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Fight for legalising gay marriage will go on: Activist

Source: ANI
February 02, 2016 13:14 IST
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Tehseen Poonawalla, a gay rights and social activist, besides being a supporter of the Congress party, on Tuesday said that irrespective of the Supreme Court's ruling on Section 377 of the Indian Penal Code, which criminalises sexual activities "against the order of nature", arguably including homosexual acts, he would plead with the Apex court to legalise gay marriage.

Poonawalla, who recently filed a writ petition against the Juvenile Justice Act which Parliament passed last December, wrote on his Facebook page: "I really hope the highest court of our land does justice to those who have a different sexual orientation. However, either way that the curative petition goes, I will be pleading before the court to legalise gay marriage. If #377 is struck down, it makes my task easier, if it is not, I will try finding a way around this inhuman law, through my petition."

He further wrote: "I have a solid legal strategy, and I want to fight this battle for justice. I hope to file my petition within a week of the judgment (whatever it may be on Section 377), and I am confident justice will be served. Even if 377 is not struck down, I will go before the courts to allow same sex marriage."

On Tuesday, the Supreme Court is expected to conduct an open court sitting on a curative petition filed by gay rights activists challenging its verdict on "criminalising homosexuality" in the country.

A Supreme Court bench headed by the Chief Justice of India Justice T S Thakur had earlier agreed to hear the curative petition against the Apex court's December 2013 judgment upholding the validity of Section 377 of the Indian Penal Code, which criminalises sexual activities against the order of nature, arguably including the homosexual acts, and a January 2014 order by which it had dismissed a bunch of review petitions.

The petitioners include the NGO Naz Foundation, working for the Lesbian, Gay, Bisexual, and Transgender community.

The plea states that the judgment was reserved on March 27, 2012, but a verdict was delivered after around 21 months. During this period, lot of changes took place, including amendment in laws, which were not considered by the bench, which delivered the judgment.

Gay rights activists have said that thousands from the LGBT community have come out with their sexual identity during the past four years after the Delhi high court "decriminalised" gay sex in 2009, and they were now facing the threat of being prosecuted.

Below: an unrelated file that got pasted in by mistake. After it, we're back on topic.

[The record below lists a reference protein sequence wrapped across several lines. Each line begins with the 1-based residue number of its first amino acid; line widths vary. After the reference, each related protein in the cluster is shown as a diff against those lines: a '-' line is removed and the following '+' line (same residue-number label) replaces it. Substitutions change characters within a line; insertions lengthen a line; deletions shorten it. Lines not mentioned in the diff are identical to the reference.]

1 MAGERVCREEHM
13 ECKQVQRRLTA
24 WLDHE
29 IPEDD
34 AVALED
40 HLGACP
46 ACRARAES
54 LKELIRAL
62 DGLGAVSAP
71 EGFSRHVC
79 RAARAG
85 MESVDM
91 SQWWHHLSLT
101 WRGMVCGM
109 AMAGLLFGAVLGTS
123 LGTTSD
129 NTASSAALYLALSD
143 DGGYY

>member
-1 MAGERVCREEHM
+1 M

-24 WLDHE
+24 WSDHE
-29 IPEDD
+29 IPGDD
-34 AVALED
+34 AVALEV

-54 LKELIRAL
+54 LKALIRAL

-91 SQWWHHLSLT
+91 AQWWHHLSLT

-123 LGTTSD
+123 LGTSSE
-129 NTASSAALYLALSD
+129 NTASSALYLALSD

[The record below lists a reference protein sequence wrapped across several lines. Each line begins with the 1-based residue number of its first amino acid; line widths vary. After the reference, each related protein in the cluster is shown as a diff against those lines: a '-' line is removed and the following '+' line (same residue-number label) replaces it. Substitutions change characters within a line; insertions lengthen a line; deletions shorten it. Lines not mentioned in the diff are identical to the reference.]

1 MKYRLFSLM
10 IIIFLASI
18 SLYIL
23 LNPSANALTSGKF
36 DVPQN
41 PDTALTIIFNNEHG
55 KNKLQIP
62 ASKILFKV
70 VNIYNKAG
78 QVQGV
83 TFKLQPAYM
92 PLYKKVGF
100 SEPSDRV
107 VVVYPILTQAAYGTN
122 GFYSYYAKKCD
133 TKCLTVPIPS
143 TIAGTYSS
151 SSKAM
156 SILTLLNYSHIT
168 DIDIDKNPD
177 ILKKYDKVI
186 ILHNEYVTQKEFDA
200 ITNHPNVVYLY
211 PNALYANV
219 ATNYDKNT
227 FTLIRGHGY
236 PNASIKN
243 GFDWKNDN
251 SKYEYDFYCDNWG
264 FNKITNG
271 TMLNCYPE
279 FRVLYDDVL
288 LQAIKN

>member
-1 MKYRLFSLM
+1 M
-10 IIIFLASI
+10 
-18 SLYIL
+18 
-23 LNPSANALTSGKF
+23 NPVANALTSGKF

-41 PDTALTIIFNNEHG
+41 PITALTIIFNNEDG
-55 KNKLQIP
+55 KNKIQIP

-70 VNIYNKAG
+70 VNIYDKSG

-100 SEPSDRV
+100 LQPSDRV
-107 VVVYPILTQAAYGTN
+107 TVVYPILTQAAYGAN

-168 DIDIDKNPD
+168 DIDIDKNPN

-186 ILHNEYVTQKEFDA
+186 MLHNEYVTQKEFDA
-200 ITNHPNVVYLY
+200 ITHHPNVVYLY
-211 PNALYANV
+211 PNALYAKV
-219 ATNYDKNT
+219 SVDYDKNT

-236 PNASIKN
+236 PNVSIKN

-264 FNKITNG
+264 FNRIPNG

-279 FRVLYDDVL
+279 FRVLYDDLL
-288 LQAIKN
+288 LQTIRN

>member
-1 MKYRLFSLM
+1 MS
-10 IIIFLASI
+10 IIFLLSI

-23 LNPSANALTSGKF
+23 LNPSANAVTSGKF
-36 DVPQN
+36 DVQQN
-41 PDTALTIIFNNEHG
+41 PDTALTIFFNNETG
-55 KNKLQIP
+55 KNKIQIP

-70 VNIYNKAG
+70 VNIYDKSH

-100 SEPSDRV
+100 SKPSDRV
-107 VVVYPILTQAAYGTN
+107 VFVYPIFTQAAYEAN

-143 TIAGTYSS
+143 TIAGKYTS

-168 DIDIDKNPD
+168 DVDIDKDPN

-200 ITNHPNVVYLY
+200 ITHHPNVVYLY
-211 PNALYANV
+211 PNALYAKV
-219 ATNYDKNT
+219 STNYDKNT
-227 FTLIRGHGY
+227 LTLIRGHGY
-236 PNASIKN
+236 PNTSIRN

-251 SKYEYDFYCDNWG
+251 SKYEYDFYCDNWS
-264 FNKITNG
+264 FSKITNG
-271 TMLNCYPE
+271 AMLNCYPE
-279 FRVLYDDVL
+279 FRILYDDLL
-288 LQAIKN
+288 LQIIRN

The LGBT community has expressed hope that the Supreme Court would protect and legalise their sexual rights.

"As a transgender person and activist, I along with many other of my brothers and sisters from the transgender and the LGBT community, repose our hope on the Apex court that they would defend and protect the Constitution and the fundamental rights of all citizens of India, not excluding us," LGBT activist Vyjayanti Vasanta Mogli told ANI.

"We plead to the court not to undo the good that has happened through NALSA versus union of India. The lives of many others are entwined and dependent on this judgement. We plead to the court to dispense justice," Mogli added.

Echoing similar sentiments, another LGBT activist Akai said they expect that there would be a positive verdict.

Akai expressed her disappointment over the fact that hardly few of the parliamentarians know about this issue.

"The parliamentarians are really uneducated and illiterates because they don't know about sex, gender and sexuality. Very few people like Arun Jaitley, P Chidambaram wanted to take this issue. My question is how many of the parliamentarians will know about this issue?" Akai asked.

The Supreme Court would hear, in an open court sitting, a curative petition filed by gay rights activists challenging its verdict "criminalising homosexuality" in the country.

A bench headed by Chief Justice of India T S Thakur had earlier agreed to hear the curative petition against the apex court's December 2013 judgement upholding validity of Section 377 of the Indian Penal Code (IPC), which criminalises sexual activities against the order of nature, arguably including the homosexual acts, and a January 2014 order by which it had dismissed a bunch of review petitions.

The petitioners include NGO Naz Foundation, which works for the LGBT community.

The plea stated that the judgement was reserved on March 27, 2012, but a verdict was delivered after around 21 months. During this period, lots of changes took place, including amendment in laws, which were not considered by the bench which delivered the judgement.

The gay rights activists had said thousands from the LGBT community became open about their sexual identity during the past four years after the Delhi High Court "decriminalised" gay sex in 2009, adding that they were now facing the threat of being prosecuted

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Source: ANI
 
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